Amid pressure from Washington, Mexico is backpedaling on promises of better treatment for Central American migrants, leaving hundreds stranded in unsanitary camps near its southern border and allegations of irregular detentions.
Mexican President Andres Manuel Lopez Obrador promised more humane treatment for Central American migrants when he took office in December. His left-leaning government issued thousands of year-long humanitarian visas in January, giving migrants legal access to jobs and the right to travel to the United States.
However, caught off guard by a surge in arrivals, Lopez Obrador’s administration is resorting to old tactics based on tough law enforcement.
Mexico has halted the liberal visa policy and ramped up detentions of migrants heading north, government data shows, following criticism from U.S. President Donald Trump of a jump in the number of Central American asylum seekers reaching the U.S. border in February.
Trump, who is expected to make border security central to his 2020 re-election bid, has vowed to limit trade with Mexico if it does not help slow immigration.
While Lopez Obrador’s government has said it will not react to “threats”, sources familiar with Mexican policy, who asked not to be identified, said near-daily U.S. government pressure had led the interior and foreign ministries to push the National Migration Institute (INM) for tougher action.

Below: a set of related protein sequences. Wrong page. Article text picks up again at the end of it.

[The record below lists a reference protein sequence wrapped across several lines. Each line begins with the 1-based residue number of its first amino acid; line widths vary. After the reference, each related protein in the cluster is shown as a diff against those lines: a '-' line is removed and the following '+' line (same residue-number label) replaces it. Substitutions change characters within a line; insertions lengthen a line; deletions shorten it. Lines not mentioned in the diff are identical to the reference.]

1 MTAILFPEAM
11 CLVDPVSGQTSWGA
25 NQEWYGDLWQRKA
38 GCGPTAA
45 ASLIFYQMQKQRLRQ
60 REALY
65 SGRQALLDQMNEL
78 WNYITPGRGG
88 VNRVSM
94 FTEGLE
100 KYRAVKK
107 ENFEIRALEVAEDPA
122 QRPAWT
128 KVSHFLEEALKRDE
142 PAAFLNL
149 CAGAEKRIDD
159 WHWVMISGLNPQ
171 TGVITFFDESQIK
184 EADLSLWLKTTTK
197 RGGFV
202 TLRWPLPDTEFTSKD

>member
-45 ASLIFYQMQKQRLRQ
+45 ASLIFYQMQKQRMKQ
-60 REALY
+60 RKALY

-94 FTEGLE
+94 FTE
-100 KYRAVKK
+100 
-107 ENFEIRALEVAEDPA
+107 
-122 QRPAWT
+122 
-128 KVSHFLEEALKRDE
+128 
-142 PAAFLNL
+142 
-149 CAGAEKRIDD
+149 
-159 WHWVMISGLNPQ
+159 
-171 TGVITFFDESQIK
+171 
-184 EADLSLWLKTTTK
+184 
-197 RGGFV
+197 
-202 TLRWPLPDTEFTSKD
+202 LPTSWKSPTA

The White House did not immediately respond to a request for comment.
Unreleased INM data, reviewed by Reuters, showed that it detained 12,746 undocumented migrants for registration in March, up by nearly one-third from February and two-thirds from January.
The agency also suspended its humanitarian visa program on Jan. 28, after issuing some 13,000, mostly to Central Americans arriving that month in the southern border state of Chiapas, site of most migrant arrivals.
A few visas were issued in February but none since, said an INM official in Mexico City, who was not officially authorized to speak to media and asked to remain anonymous.
INM said in a statement it remained open to issuing humanitarian visas, with priority given to women, children and the elderly.
In Chiapas, the INM’s decision to close its main office in the border city of Tapachula a month ago has forced hundreds of migrants 65 miles (105 km) north to the smaller town of Mapastepec, where they have languished in sweltering temperatures, hoping for humanitarian visas.
Hundreds of bedraggled men, women and children have been sheltering for nearly three weeks inside the stadium, as migration officials registered their identities while neglecting the group camped over the road, rights groups and migrants said.
Without water, medical help or government attention, Maldonado’s group was dependent on scant handouts from locals, they said. Maldonado’s daughter, Marisol, 5, wailed with hunger beside her, in a bivouac she had built from dried palm branches.
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